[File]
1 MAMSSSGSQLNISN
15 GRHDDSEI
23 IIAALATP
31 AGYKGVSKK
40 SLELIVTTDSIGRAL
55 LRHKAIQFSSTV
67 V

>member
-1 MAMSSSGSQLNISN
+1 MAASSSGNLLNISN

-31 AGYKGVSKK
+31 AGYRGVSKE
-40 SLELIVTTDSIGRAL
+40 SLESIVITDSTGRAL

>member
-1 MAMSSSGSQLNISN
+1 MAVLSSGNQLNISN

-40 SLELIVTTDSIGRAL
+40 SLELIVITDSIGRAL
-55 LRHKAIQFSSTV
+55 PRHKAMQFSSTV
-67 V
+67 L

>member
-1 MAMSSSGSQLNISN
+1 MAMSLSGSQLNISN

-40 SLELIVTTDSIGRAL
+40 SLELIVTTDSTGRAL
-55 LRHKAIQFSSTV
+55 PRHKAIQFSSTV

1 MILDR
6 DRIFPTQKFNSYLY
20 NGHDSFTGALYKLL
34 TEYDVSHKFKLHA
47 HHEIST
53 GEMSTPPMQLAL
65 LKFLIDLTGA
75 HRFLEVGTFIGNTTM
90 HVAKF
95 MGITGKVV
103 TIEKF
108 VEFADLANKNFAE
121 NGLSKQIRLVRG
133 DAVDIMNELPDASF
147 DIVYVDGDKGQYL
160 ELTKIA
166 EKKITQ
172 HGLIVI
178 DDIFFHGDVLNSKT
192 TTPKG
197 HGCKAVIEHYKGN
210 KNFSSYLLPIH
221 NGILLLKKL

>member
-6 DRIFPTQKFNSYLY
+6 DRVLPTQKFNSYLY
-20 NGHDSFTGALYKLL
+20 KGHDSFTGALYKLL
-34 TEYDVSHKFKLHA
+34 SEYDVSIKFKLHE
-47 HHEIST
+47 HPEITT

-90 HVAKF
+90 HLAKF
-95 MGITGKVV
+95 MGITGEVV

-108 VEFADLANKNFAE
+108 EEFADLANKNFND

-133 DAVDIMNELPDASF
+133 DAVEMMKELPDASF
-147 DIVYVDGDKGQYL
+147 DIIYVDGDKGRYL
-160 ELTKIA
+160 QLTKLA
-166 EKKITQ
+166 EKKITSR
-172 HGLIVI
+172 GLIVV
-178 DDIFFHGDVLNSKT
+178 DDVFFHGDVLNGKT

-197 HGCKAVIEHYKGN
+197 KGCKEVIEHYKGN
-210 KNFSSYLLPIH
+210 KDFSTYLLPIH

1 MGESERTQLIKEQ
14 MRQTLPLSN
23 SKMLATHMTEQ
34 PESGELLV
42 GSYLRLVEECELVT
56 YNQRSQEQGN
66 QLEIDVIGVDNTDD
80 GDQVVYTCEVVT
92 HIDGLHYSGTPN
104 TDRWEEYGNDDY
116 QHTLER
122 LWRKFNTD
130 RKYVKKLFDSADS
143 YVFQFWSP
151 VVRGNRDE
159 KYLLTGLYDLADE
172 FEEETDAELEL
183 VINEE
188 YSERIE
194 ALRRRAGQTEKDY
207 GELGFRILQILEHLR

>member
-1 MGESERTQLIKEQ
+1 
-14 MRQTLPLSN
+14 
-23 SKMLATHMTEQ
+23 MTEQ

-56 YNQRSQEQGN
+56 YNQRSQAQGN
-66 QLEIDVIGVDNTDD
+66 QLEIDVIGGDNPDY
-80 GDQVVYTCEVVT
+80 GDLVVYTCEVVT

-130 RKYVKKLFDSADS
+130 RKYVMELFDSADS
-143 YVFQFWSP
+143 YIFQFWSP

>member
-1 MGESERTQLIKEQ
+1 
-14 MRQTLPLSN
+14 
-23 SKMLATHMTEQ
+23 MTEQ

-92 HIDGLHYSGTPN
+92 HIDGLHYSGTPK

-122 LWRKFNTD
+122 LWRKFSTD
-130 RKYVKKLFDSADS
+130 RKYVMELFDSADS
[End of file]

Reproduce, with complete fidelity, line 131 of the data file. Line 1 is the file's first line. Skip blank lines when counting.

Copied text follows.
+92 HIDGLHYSGTPK